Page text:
Being a CEO is riskier than ever. On the one hand, rapid change and increased market volatility means it's very hard to predict – and prepare for - what's going to happen months, weeks or even days into the future. And on the other, business leaders find themselves the focus of ever growing personal scrutiny, with their own actions and behaviour increasingly put under the spotlight. The result is more company directors being held to account, even prosecuted, for their actions while in charge. And when that happens, the personal and professional repercussions can be devastating.
Here are some of the biggest risks currently facing CEOs and company directors:
Health and safety
Every employer is responsible for protecting the health and safety of its employees and the buck ultimately stops with the company directors. Research last year revealed that the number of directors prosecuted by the Health & Safety Executive (HSE) had trebled in just 12 months, with 46 individuals taken to court, compared to just 15 the previous year. Issues arise when company directors have been personally negligent in failing to follow health and safety rules, and it can mean fines, disqualification or even imprisonment for those found at fault. Advice on the health and safety responsibilities of company directors can be found on the HSE website.
Mishandling of data
Businesses are handling rising volumes of data and the law is cracking down on malpractice, with the GDPR (General Data Protection Regulation) introducing a number of new requirements next year. Failure to comply can have serious implications, including the risk that sensitive customer data will fall into the wrong hands, the chance of legal claims, and penalties from the Information Commissioner's Office (ICO). High profile examples include TalkTalk, which received a £400,000 fine from the ICO for security failings that led to the loss of thousands of customers' personal information, and Boomerang, an SME which was recently fined £60,000 for similar offences. While these fines were for the companies themselves, with directors having overall responsibility for ensuring rules are followed if any fault can be traced back to negligence on their part, they could also personally face charges.
Financial reporting and tax liabilities
As Benjamin Franklin famously said: "In this world nothing is certain, except death and taxes," and failure to comply with the latter is guaranteed to land you in hot water. Yet that doesn't stop people from trying, with the HMRC revealing that it convicted 679 individuals in 2016 for their part in tax crimes, many of whom were company directors. And while most directors would never purposefully fiddle their taxes, they can also be prosecuted for mistakes and oversights due to negligence. In fact, Companies House convicted more than 3,360 company directors in 2014 for filing their company accounts late – the highest number since 2006.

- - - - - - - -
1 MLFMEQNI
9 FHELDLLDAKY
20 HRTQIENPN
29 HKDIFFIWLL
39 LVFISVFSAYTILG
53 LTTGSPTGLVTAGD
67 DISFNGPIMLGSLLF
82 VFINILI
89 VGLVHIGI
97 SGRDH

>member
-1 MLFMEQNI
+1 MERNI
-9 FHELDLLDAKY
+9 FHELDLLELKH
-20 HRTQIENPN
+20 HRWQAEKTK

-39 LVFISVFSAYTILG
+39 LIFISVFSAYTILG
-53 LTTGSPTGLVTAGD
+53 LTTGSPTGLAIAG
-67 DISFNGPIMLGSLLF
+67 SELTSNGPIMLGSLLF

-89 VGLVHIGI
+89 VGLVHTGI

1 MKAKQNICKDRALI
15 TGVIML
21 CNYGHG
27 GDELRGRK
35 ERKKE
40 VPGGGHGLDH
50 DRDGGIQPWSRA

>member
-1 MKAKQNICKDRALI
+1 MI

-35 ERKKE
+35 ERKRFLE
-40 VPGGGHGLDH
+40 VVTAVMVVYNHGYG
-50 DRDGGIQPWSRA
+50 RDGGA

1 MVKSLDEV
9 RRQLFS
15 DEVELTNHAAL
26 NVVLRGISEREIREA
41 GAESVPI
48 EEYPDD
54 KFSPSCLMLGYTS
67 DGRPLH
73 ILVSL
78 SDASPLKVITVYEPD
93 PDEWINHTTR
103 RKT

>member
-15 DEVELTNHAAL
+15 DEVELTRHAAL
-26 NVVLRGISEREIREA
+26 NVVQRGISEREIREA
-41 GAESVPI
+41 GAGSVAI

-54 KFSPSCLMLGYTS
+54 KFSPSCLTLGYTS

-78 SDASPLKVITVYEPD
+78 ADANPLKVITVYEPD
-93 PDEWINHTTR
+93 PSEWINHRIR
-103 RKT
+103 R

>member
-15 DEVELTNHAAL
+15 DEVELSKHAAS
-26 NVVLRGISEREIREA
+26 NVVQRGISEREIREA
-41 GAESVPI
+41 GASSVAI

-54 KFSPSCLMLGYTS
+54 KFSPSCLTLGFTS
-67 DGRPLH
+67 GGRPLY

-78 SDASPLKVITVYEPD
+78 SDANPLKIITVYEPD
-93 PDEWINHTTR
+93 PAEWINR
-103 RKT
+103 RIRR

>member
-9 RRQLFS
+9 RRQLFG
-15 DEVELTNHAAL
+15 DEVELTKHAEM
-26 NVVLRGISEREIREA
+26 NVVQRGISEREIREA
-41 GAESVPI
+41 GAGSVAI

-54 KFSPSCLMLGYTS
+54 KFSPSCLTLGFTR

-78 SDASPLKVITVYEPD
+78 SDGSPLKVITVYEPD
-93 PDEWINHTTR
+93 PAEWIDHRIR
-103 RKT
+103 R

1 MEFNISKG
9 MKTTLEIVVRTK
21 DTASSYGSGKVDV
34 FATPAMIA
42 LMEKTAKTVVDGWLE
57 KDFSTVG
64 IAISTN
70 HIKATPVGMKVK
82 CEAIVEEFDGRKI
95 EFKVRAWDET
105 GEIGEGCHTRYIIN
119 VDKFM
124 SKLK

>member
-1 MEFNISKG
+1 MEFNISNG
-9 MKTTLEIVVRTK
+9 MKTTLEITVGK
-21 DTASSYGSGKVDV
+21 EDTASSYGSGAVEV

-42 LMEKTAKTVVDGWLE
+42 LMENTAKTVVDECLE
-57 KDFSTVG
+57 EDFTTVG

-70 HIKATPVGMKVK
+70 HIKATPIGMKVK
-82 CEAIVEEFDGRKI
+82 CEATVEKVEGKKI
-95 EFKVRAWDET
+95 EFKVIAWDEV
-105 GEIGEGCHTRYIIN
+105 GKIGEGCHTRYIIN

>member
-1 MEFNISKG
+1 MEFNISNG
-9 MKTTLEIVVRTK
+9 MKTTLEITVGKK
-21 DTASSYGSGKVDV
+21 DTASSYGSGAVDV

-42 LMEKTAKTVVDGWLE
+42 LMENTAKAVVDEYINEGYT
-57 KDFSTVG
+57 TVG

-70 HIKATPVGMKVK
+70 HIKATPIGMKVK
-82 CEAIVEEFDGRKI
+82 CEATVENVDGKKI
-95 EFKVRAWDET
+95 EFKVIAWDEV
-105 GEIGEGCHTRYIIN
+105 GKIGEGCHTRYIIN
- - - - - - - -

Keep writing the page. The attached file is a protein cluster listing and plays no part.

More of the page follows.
Breach of duty or trust
In addition to specific responsibilities, company directors have more general duties as outlined in the Companies Act 2006, related to how they should go about their role in a responsible and ethical manner. That means you must always consider the long-term consequences of any decisions you make and ensure the business operates in the interests of its employees and shareholders. Directors can be held accountable for breach of trust by shareholders for issues such as misrepresentation in a pitch presentation, breach of warranty in term sheet, or for using investment funds improperly. This is why investors will often insist you have Directors & Officers insurance (D&O), also known as management liability in place, before they hand over any cash.
A consequence of this additional public scrutiny is the reputational risk to company directors and their businesses - even if any legal action or allegations are unfounded. CEOs know that one false move can reverberate around the world in a matter of hours, or even minutes, as we saw with thescandal that engulfed United Airlines when it violently ejected a passenger from an overbooked plane earlier this year. It's because of incidents like this that a third of CEOs (34%) are more concerned about reputational risk than anything else, according to a recent survey by KPMG. The utmost transparency and honesty are demanded of today's business leaders, and if they do get caught out, the right legal, PR and crisis management support is critical, so they are ready to react and respond as quickly and effectively as possible.
The risks facing CEOs and other directors mean that having a dedicated Directors' and Officers' (D&O) policy is hugely valuable. D&O protects the personal liability of company directors for any mistakes or omissions they might make while in the role, including any defence costs and awards made against you.